Majority Element


  • 0

    Click here to see the full article post


  • 0
    S

    Approach #6 fails for the following case where it returns 7 instead of -7
    []int{-7, 2, 3, 4, 5, 6, -7, -7, 7, 7, 7, -7}


  • 0
    S

    In fact, count must be set to 1 as follows
    if (count == 0) {
    candidate = num;
    count = 1;
    }


  • 0

    @swatisaoji1 That array does not have a majority element, so it is not a valid input for this problem.


  • 0
    A

    Another easy solution: K being a majority item means that every bit value of K is majority. We can then reconstruct K from the majority bit values.


  • -1
    Z

    [7, 7, 5, 7, 5, 1, 5, 7, 5, 5, 7, 7, 6, 6, 6, 6]
    apporach #6 result is 6 not expected 7,so the approach is wrong!


  • 0

    @zpng The problem states that only arrays with a majority element will be passed as input. Your array does not have a majority element, so it is not valid input. For the version of the problem that works with arrays that may or may not have a majority element, you need to make a final linear pass over the array, verifying that the candidate is indeed a majority element.


  • -1
    U
    public int majorityElement(int[] nums) {
    

    HashMap<Integer, Integer> ht = new HashMap<>();
    int value = 0;
    for(int i : nums){
    if(ht.containsKey(i)){
    ht.put(i, 1+ht.get(i));
    if(ht.get(i)>nums.length/2){
    value=i;
    }
    }
    else{
    ht.put(i, 1);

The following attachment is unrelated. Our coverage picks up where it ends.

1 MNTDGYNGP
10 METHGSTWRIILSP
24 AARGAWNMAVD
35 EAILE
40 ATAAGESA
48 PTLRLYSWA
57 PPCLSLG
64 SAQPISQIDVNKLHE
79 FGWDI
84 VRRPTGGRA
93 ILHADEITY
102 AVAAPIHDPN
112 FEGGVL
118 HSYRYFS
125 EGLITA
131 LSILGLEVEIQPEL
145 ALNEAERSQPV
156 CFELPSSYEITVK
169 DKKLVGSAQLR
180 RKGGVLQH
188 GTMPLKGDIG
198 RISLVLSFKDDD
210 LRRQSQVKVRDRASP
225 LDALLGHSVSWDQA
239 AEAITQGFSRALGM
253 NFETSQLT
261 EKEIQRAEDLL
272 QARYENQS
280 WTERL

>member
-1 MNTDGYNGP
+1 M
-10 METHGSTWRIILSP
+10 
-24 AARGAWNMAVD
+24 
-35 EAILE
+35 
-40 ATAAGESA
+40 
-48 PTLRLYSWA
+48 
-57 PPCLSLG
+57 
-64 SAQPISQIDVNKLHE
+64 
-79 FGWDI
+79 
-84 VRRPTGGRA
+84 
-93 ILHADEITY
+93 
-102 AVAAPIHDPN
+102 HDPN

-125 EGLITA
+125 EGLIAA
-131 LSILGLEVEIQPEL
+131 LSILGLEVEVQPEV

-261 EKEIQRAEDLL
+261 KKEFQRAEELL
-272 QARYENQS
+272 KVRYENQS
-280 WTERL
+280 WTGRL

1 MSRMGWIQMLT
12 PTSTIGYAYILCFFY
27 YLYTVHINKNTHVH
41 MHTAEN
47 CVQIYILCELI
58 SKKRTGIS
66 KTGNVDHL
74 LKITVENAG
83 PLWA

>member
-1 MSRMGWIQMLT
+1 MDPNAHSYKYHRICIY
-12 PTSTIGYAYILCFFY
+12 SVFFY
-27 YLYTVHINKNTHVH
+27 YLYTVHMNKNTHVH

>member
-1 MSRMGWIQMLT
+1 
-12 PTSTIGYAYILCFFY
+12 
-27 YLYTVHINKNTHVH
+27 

}
    }
    return nums.length==1 ? nums[0] : value;
    }


  • 0
    L
    This post is deleted!

  • -1
    R

    class Solution {
    public int majorityElement(int[] nums) {
    if (nums.length == 0)
    return -1;

        int majorElem = nums[0], count = 1;
        
        for (int i=1; i<nums.length; i++) {
            if (nums[i] == majorElem) {
                count++;
            } else {
                count --;
            }
            if (count == 0) {
                majorElem = nums[i];
                count = 1;
            }
        }
        
        if (count > nums.length/2)
            return majorElem;
        
        count = 0;
        
        for (int i=0; i<nums.length; i++) {
            if (nums[i] == majorElem) {
                count++;
            }
            
            if (count > nums.length/2)
                break;
        }
        
        return count > nums.length/2 ? majorElem : -1;
    }
    

    }


  • 0
    _

    Python's sort takes O(n) space. It's only sort of in-place.


  • 0
    P

    Boyce-Moore Algorithms is the one which is worth understanding in this.


  • 0
    N

    Thank you for explaining Boyer-Moore algorithm, that's very interesting. I was curious is it possible to optimize O(n) time solution to use only O(1) space. Turns out it is possible :)


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